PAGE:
When you read the broad description of Antoneta Alamat Kusijanovic’s Murina – a teenage girl comes into her own as a woman during a visit by her father’s wealthy friend – you may think you know the kind of movie it is. Kusijanovic knows it too, and uses those perceptions in her favor; few things are better than a filmmaker smart enough to lean the viewer in to what they think they’re going to see, and then sucker-punch them. This is one of the best films I’ve seen this year – wise, witty, and wildly unpredictable.
Gracija Filipovic stars as Julija, a young woman at an awkward age – she can be around the adults in her parents’ circle, but feels tentative and self-conscious. She’s poised at that deeply uncomfortable moment when you feel grown up (the cinematography, by the great Hélène Louvart, captures the way Julija soaks up the sex around her) but you’re still trapped in a “my house, my rules” situation, and she’s deeply tired of the way her father Ante (Leon Lucev) orders her around, making her work and clean and go deep-sea fishing with him every morning. While cleaning those fish with Julija, their cook notes, “Look how she bit her own flesh to set herself free,” and no, that line isn’t just about cleaning fish.
“Please, be patient,” pleads her mother Nela (Danica Curcic). “Tonight is important.” Indeed it is; the wealthy Javier (Cliff Curtis), whom Ante used to work for, is coming to their home on the Adriatic Sea for a visit, and while he’s there, Ante is hoping he can sell Javier a pricey plot of land. That sale would solve a lot of problems, creating some uneasy stakes; Javier is a family friend, but also one they need something from. Complicating matters further, Javier and Nela were lovers once, and still seem attracted to each other. Complicating matters further than that, Julija seems attracted to him as well.
The screenplay, by Kusijanovic and Frank Graziano, carefully sets up the various apple carts Javier’s visit will upset. Julija and her father are already at odds – he’s stubborn, and she’s a teenager – but he takes each of her little acts of teenage rebellion as a personal affront, and responds with cruelty of both psychological and physical varieties. Nela spends much of her time in the middle, making excuses to one and reprimanding the other, or vice versa. She doesn’t come out and say how she feels about this family, nor does she have to. (Lucev has the picture’s most thankless role, and he plays it without pulling punches, crafting a vivid portrait of a very small man.)
So here comes Javier, a fourth party entering this already shaky three-person dynamic and, by his mere presence, flipping it over like a table. “My mother dressed up for you last night,” Julija tattles. “She changed a couple of times.” He enjoys this information, but he also enjoys throwing little glances and winks at Julija, who responds in kind; Nela, of course, is particularly perceptive (“Stop looking at him like that, you look like you’re in love”), and her father even more so. Curtis is an inspired choice for the role, an actor who can speak volumes in a single, crooked smile, at ease in the skin of a character accustomed to having the world, and everyone in it, at his disposal.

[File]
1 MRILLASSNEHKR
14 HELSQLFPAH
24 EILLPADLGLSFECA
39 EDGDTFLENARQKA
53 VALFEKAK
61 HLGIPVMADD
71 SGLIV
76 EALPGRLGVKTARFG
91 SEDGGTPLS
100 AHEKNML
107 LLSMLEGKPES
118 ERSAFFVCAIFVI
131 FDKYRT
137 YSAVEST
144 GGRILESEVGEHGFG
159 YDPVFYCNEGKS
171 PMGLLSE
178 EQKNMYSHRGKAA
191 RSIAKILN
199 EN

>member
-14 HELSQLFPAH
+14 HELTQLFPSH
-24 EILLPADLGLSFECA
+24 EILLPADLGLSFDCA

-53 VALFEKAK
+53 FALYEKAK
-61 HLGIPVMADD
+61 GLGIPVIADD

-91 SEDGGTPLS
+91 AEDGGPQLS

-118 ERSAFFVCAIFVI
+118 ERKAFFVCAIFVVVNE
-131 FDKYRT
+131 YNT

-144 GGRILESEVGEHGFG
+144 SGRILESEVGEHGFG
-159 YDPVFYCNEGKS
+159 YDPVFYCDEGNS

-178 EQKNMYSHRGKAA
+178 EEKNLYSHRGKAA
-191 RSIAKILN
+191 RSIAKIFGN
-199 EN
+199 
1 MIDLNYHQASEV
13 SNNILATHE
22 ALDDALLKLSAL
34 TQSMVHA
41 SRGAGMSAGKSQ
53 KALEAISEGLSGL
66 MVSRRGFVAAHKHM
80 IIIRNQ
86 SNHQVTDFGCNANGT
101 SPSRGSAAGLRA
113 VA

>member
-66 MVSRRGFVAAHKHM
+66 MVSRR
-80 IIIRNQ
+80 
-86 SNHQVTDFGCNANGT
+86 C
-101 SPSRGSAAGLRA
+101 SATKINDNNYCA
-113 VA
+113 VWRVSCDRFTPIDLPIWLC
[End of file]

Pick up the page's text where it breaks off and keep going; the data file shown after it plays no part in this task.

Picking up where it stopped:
The picture’s middle section is its most compelling, a series of lazy, lyrical hang-out scenes with something of the vibe of La Piscine (and thus, A Bigger Splash): beautiful people, luxuriating in the sun, contemplating things they shouldn’t. Julija enjoys Javier’s attention, but her goal is simpler: if he and Nela rekindle their relationship, they’re both rid of Ante. Nela is skeptical – “He forgets about us the moment he boards the plane,” she insists – But Julija challenges her mother’s assertions and assumptions, and vice versa. “If I had your power I would use it,” Julija insists. “Then it’s a good thing you don’t,” Nela replies.
Filipovic makes her feature acting debut here, which is staggering; it’s a marvelous performance, built on the sturdy foundation of a teenage girl’s expression and perspective of perpetual disdain and endless annoyance, but slowly revealing the frightened and nervous little girl underneath. One of her best scenes comes early, when Ante forces her to recite a terrible poem he wrote years earlier, as an apology to Javier; his flop sweat would overwhelm the scene, were it not topped by her sheer embarrassment. But the way she dispatches a curt “enjoy your evening” to the guests after he dismisses her is brutal and beautiful. Her other real moment of greatness comes late in the film, when she finally plays the card you’ve been waiting for her to play with Javier, but it’s done in such a state of desperation and despair that the effect is heartbreaking.
Most of Murina is focused tightly on these four characters, and they’re drawn with such richness and texture that two miraculous things happen: you’re urgently invested in their outcome, and you cannot possibly predict what it could be. And then, somehow, the events of the closing scenes seem inevitable. That’s some neat trick, particularly from a first-time feature filmmaker (the picture won Kusijanovic the Camera d’or at Cannes last year). This is an electrifying debut, and I can’t wait to see what she does next.
“Murina” is out Friday in limited release.